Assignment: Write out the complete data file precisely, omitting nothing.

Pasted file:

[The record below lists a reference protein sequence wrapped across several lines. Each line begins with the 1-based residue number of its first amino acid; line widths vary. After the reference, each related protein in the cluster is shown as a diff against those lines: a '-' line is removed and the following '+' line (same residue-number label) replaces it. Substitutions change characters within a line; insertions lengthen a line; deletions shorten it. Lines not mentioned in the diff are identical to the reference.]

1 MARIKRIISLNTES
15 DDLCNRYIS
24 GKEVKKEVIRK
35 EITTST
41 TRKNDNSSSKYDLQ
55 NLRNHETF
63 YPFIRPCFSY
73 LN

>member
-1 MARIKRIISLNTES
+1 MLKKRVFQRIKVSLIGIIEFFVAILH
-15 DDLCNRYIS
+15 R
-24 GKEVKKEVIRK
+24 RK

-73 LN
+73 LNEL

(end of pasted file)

[The record below lists a reference protein sequence wrapped across several lines. Each line begins with the 1-based residue number of its first amino acid; line widths vary. After the reference, each related protein in the cluster is shown as a diff against those lines: a '-' line is removed and the following '+' line (same residue-number label) replaces it. Substitutions change characters within a line; insertions lengthen a line; deletions shorten it. Lines not mentioned in the diff are identical to the reference.]

1 MARIKRIISLNTES
15 DDLCNRYIS
24 GKEVKKEVIRK
35 EITTST
41 TRKNDNSSSKYDLQ
55 NLRNHETF
63 YPFIRPCFSY
73 LN

>member
-1 MARIKRIISLNTES
+1 MLKKRVFQRIKVSLIGIIEFFVAILH
-15 DDLCNRYIS
+15 R
-24 GKEVKKEVIRK
+24 RK

-73 LN
+73 LNEL